ObituaryAl Davis dies at 82; Oakland Raiders owner transformed team
By Sam Farmery, Los Angeles Times
- October 8th, 2011
Al Davis, the tough-minded owner of the Oakland Raiders who transformed a failing team into a three-time Super Bowl champion and one of the most successful franchises in professional football only to preside over its dramatic decline in recent years, died Saturday. He was 82.
The death of Davis, whose "Just win, baby!" motto served him equally well on stadium sidelines and in legendary court battles, was announced by the Raiders on their website.
He is perhaps best remembered in Los Angeles as the sweat-suit-clad rebel with slicked-back hair and a secretive nature who successfully sued to relocate his team from Oakland to L.A. in 1982, then abruptly moved it back to Oakland in 1995.PHOTOS: Al Davis | 1929-2011
But years earlier, he briefly served as commissioner of the American Football League and, using shrewd tactics, helped force an NFL-AFL merger that set the stage for the richest and most influential league in the history of professional sports.
"Over the years, the guy who could represent the owners, the players, the coaches and the game as it's played on the field, he did that," said Hall of Fame Coach John Madden, who led the Raiders to their first Super Bowl victory after the 1976 season. "He had a real passion for the game."
A profound football genius to some, a profane bully to others, Davis - who was inducted into the Pro Football Hall of Fame in 1992 - for decades loomed large on the NFL landscape. No one in professional football history wore so many hats scout, assistant coach, head coach, general manager, owner and commissioner or created as much controversy.
"I don't think there's anyone in the National Football League with the possible exception of [former Chicago Bears owner and coach] George Halas who's had as big an impact as he's had," said former Raider linebacker Matt Millen, who went on to become president of the Detroit Lions and now works as a TV analyst. " He influenced a ton of things, either overtly, by pushing for rules, or covertly, by twisting the rules."
Under Davis, the Raiders developed a reputation as football's last-chance saloon, a winning franchise built around rejuvenated players who were discarded by other teams who considered them too old, too unruly, or otherwise undesirable. It was Davis who introduced the silver-and-black uniforms and pirate logo when at the age of 33 he was hired by the Raiders in 1963 as head coach and general manager. He also assigned the mottoes "Pride and Poise" and later "Commitment to Excellence."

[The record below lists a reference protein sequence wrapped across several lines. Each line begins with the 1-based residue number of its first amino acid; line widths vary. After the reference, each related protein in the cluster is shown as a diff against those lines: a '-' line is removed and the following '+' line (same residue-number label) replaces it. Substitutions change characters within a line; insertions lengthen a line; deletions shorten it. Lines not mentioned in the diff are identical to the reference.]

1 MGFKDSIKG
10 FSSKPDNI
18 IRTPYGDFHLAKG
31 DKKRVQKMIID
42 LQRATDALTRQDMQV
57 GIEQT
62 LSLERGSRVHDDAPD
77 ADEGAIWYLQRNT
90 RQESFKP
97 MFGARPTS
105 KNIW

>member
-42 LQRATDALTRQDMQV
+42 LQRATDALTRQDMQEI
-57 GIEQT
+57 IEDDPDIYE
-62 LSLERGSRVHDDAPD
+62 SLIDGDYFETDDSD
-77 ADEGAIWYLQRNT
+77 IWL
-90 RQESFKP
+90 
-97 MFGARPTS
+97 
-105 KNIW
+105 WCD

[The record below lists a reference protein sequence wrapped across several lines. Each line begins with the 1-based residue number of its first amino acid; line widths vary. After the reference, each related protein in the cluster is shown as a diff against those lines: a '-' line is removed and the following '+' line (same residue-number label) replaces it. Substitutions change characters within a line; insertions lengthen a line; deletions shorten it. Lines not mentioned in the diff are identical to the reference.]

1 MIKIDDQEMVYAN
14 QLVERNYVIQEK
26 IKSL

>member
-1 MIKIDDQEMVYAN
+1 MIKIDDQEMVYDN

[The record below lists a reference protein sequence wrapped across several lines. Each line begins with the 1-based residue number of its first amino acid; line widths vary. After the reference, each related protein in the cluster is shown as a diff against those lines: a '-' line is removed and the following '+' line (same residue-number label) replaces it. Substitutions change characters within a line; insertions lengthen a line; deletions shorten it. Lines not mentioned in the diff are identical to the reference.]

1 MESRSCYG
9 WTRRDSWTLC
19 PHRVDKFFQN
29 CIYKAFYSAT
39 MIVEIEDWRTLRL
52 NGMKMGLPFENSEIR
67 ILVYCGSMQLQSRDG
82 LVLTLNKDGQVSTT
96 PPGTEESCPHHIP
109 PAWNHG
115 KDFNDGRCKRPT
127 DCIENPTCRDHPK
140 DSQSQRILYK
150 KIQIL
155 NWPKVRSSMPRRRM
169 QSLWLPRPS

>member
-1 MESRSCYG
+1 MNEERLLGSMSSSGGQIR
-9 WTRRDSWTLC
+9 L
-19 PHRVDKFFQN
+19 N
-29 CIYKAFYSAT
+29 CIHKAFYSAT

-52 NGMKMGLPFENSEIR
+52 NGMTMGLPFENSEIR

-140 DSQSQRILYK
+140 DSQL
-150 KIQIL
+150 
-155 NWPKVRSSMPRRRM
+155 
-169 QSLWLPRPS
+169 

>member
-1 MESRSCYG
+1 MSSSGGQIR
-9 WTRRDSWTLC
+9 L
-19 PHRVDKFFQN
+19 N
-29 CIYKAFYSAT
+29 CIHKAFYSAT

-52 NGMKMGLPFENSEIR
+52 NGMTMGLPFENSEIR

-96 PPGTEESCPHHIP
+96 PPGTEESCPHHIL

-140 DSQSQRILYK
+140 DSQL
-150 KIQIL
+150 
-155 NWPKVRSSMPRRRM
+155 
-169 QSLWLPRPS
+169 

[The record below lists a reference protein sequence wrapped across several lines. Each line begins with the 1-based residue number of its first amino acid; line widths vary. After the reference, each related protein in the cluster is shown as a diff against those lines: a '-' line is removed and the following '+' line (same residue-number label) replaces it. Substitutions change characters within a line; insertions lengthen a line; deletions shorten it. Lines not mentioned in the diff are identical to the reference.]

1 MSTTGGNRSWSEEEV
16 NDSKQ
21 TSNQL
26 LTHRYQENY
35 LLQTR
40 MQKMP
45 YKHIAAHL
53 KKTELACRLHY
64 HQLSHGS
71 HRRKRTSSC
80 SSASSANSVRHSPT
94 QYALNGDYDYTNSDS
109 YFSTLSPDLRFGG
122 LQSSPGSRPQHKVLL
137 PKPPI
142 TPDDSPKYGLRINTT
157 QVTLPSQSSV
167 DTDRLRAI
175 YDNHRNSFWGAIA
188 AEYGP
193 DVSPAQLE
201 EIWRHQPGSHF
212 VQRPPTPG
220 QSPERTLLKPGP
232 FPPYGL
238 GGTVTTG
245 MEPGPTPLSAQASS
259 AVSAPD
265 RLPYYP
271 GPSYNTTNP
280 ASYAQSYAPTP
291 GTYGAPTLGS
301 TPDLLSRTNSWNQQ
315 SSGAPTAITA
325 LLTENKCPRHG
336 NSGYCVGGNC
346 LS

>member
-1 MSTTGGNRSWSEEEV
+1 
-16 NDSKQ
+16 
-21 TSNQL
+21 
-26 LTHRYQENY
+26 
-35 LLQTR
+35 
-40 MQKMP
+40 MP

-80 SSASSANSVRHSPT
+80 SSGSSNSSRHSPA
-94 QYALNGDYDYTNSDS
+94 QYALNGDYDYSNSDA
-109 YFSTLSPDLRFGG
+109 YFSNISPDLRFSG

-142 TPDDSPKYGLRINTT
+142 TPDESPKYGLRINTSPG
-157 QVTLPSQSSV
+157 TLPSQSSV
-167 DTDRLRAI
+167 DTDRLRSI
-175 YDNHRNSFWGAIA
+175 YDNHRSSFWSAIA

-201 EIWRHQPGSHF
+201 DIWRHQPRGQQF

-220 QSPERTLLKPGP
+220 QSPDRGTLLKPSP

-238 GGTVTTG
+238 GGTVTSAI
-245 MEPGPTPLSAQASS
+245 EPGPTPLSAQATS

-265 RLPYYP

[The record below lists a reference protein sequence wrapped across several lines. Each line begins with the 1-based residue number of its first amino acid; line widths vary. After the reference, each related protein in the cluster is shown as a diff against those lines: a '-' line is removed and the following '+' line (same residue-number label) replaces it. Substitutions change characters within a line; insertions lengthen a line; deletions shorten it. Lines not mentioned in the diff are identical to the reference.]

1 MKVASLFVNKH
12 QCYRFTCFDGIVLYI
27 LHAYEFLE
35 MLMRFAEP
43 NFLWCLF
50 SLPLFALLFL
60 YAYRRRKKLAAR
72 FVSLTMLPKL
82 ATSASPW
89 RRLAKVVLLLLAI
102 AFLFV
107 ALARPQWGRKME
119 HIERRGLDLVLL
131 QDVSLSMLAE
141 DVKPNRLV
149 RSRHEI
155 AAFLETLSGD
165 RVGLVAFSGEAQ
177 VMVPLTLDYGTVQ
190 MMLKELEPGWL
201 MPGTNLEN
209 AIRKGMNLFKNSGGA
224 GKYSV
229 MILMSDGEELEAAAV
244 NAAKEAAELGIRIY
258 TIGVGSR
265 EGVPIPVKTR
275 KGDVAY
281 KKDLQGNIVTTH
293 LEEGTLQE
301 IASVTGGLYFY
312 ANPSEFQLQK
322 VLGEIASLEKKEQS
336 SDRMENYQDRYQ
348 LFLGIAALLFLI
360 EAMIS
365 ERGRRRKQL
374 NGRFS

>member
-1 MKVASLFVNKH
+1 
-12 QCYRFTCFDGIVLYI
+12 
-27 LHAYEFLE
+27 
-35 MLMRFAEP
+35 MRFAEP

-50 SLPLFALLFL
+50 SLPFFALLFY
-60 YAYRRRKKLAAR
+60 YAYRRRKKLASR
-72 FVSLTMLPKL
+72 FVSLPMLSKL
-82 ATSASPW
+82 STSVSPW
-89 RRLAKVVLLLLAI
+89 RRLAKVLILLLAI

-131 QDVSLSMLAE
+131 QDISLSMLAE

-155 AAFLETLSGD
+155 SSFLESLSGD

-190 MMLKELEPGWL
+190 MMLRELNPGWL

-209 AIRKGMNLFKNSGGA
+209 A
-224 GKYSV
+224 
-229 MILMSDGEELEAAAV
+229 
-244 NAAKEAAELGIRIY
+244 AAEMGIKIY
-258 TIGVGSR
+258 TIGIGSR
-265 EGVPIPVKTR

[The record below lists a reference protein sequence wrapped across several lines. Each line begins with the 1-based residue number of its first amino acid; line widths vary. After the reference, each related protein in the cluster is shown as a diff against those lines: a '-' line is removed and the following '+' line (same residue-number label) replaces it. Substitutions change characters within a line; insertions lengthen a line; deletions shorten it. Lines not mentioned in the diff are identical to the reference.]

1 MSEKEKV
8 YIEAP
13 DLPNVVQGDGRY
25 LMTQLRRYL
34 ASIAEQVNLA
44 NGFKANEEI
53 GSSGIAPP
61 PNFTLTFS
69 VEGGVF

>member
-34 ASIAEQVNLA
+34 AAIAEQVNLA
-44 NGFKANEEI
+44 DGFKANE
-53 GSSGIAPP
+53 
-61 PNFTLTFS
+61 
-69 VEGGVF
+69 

When Davis joined the team, his impact was immediate and dramatic. The Raiders went from a franchise that had lost 33 of its first 42 games to a 10-4 team that fell one game shy of an AFL division championship, and Davis was named AFL coach of the year.
He used the vertical passing game pioneered by his mentor Sid Gillman, the innovative coach who designed a wide-open offensive scheme featuring deep passes to speedy receivers to stretch the field and test the limits of the defense. Davis also introduced an ultra-aggressive style of defense that included "bump and run" coverage, in which defensive backs would deliver a hard block on receivers at the line of scrimmage before covering them on their downfield patterns.
That take-no-guff approach also typified Davis' style away from the game. In 1995, a newspaper reporter in his first season on the Raider beat struck up a conversation with him about growing up in Brooklyn, N.Y., where they both were raised.
"How do you adjust to the laid-back California lifestyle?" the reporter asked.
"Adjust?" Davis said as if sickened by the thought. "You don't adjust. You dominate."
Davis was born in Brockton, Mass., on July 4, 1929, to Rose Kirschenbaum Davis and Louis Davis, who made a small fortune in the garment industry. When Al was 5, his family moved to Brooklyn.
Davis' ambition and his ability to motivate people far exceeded his athletic ability, and from an early age he knew exactly what he wanted to do with his life: to "build the finest organization in sports."
At Syracuse University, Davis earned a degree in English and developed a passion for literature and jazz, and a fascination with military history. (For years, typed at the end of every Raider itinerary were the words: "We go to war!")
In 1950, after he finished college, the 21-year-old Davis passed on a chance to go into the family business and instead talked his way into a job as line coach at Long Island's Adelphi College.
Two years later, Davis was drafted into the U.S. Army. He took over as the head coach of a military football team at Fort Belvoir, Va., that would lose only two games during his two-year tenure. Typically, he left a trail of controversy. His alleged methods for landing former college and pro players who had been drafted into military service nearly led to a congressional investigation into athletes receiving special treatment.
When Davis was discharged in 1954, he got his first job in the pros, as a scout for Weeb Eubank, coach of the Baltimore Colts. A year later, Davis was hired as line coach and chief recruiter for The Citadel military college in South Carolina, where he spent two seasons.
Then in 1957 he was hired to coach the offensive line at USC, which was on probation for recruiting violations and slogged through a 1-9 season. Davis convinced Trojan coach Don Clark to implement a new blocking scheme which a former player described in Los Angeles magazine as "a kind of hit-'em-and-then-hit-'em-again double block." Davis and others were credited for turning around the Trojans, who went 8-2 in 1959.